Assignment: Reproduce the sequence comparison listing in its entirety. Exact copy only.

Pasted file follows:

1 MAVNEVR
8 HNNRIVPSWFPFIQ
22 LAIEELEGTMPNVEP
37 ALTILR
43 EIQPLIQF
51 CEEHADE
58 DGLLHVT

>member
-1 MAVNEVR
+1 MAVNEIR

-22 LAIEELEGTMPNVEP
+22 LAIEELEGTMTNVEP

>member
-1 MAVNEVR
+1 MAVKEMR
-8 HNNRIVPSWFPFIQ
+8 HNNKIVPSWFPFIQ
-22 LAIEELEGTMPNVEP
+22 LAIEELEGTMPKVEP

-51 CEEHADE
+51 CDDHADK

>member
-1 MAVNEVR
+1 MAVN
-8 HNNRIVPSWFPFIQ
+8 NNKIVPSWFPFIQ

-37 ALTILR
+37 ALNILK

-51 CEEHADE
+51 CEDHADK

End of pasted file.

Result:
1 MAVNEVR
8 HNNRIVPSWFPFIQ
22 LAIEELEGTMPNVEP
37 ALTILR
43 EIQPLIQF
51 CEEHADE
58 DGLLHVT

>member
-1 MAVNEVR
+1 MAVNEIR

-22 LAIEELEGTMPNVEP
+22 LAIEELEGTMTNVEP

>member
-1 MAVNEVR
+1 MAVKEMR
-8 HNNRIVPSWFPFIQ
+8 HNNKIVPSWFPFIQ
-22 LAIEELEGTMPNVEP
+22 LAIEELEGTMPKVEP

-51 CEEHADE
+51 CDDHADK

>member
-1 MAVNEVR
+1 MAVN
-8 HNNRIVPSWFPFIQ
+8 NNKIVPSWFPFIQ

-37 ALTILR
+37 ALNILK

-51 CEEHADE
+51 CEDHADK